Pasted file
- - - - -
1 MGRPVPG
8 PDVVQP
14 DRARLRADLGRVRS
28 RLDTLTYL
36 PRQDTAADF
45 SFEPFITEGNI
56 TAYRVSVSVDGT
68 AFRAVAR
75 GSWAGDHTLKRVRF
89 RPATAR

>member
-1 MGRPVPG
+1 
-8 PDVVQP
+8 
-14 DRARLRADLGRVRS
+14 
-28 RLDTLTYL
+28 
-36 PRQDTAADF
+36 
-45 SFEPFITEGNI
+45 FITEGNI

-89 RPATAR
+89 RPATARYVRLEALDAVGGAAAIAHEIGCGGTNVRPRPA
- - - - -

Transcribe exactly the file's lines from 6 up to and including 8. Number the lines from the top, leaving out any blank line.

45 SFEPFITEGNI
56 TAYRVSVSVDGT
68 AFRAVAR